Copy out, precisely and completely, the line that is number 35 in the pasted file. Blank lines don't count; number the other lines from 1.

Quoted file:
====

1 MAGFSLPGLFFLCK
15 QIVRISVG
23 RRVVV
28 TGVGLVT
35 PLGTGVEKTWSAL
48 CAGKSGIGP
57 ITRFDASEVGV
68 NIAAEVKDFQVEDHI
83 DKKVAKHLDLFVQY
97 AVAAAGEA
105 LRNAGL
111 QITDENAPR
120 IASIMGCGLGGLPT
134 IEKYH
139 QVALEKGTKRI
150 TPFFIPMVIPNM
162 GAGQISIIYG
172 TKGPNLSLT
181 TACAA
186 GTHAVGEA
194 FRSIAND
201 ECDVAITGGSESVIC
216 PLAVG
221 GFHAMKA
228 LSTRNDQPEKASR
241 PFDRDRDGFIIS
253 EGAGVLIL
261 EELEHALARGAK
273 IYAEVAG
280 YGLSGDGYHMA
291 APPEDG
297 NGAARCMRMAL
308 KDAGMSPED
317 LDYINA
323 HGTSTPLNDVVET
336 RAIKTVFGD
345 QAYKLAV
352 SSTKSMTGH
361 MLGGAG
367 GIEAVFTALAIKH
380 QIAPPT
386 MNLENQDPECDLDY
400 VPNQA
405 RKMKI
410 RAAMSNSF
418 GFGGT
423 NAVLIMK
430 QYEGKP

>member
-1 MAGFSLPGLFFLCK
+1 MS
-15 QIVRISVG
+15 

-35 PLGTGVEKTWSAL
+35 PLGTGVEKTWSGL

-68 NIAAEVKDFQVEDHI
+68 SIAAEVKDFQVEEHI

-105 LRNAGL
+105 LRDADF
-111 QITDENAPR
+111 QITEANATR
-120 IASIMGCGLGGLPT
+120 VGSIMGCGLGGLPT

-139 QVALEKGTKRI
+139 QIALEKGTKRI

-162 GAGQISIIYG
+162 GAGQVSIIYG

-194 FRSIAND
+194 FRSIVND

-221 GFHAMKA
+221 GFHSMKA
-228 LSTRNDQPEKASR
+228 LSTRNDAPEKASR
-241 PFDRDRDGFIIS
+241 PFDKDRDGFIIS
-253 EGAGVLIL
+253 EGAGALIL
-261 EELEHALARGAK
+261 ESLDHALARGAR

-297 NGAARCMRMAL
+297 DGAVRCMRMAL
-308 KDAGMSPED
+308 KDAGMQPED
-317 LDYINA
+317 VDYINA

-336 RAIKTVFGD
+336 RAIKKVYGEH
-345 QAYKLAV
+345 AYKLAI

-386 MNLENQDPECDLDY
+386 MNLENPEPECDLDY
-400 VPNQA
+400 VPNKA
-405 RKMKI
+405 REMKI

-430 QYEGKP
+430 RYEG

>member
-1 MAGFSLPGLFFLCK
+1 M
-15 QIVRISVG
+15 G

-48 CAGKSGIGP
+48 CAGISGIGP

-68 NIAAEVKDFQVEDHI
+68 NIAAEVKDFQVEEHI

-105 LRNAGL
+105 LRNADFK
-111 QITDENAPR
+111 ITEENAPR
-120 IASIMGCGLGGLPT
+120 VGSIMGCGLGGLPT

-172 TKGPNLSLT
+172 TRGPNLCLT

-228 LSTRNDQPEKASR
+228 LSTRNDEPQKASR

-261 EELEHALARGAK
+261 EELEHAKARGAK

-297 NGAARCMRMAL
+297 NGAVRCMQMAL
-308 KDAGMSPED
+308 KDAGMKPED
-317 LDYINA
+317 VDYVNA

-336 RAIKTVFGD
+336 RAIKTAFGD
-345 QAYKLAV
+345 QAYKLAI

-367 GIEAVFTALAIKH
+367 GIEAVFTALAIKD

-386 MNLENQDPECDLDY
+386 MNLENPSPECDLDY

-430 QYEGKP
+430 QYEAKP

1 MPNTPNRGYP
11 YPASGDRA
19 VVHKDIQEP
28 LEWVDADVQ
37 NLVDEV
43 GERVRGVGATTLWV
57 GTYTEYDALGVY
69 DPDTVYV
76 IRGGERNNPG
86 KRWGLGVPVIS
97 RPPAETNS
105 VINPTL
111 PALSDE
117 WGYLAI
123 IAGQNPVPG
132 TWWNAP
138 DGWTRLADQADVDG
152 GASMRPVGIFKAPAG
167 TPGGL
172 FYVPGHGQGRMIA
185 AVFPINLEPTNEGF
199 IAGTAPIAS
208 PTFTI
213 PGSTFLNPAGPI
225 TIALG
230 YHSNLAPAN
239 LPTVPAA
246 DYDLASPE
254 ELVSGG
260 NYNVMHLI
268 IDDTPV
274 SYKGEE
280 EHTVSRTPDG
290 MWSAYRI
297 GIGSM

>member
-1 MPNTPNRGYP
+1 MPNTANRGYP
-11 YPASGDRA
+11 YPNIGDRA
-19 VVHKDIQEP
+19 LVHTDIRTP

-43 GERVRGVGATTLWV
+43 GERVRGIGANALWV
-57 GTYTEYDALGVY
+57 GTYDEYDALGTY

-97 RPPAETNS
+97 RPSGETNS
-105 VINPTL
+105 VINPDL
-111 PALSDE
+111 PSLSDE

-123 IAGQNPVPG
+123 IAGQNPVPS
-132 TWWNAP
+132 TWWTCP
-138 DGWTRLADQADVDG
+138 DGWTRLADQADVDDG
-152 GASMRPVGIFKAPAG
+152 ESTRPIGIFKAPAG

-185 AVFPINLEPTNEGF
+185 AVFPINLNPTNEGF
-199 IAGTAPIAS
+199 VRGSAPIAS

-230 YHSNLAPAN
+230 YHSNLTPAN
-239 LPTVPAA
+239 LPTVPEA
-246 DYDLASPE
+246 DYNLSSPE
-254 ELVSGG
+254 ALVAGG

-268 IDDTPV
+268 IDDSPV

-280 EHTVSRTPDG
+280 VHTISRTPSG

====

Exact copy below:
323 HGTSTPLNDVVET